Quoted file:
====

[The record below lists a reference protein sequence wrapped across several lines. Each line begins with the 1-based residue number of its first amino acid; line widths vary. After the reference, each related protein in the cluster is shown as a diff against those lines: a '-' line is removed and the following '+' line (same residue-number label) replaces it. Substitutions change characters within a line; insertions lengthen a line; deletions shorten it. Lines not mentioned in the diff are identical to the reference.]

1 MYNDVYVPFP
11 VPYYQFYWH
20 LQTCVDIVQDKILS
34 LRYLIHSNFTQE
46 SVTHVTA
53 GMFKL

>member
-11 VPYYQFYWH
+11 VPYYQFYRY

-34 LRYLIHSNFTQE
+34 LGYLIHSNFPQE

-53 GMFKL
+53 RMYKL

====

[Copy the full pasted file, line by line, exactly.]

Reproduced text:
[The record below lists a reference protein sequence wrapped across several lines. Each line begins with the 1-based residue number of its first amino acid; line widths vary. After the reference, each related protein in the cluster is shown as a diff against those lines: a '-' line is removed and the following '+' line (same residue-number label) replaces it. Substitutions change characters within a line; insertions lengthen a line; deletions shorten it. Lines not mentioned in the diff are identical to the reference.]

1 MYNDVYVPFP
11 VPYYQFYWH
20 LQTCVDIVQDKILS
34 LRYLIHSNFTQE
46 SVTHVTA
53 GMFKL

>member
-11 VPYYQFYWH
+11 VPYYQFYRY

-34 LRYLIHSNFTQE
+34 LGYLIHSNFPQE

-53 GMFKL
+53 RMYKL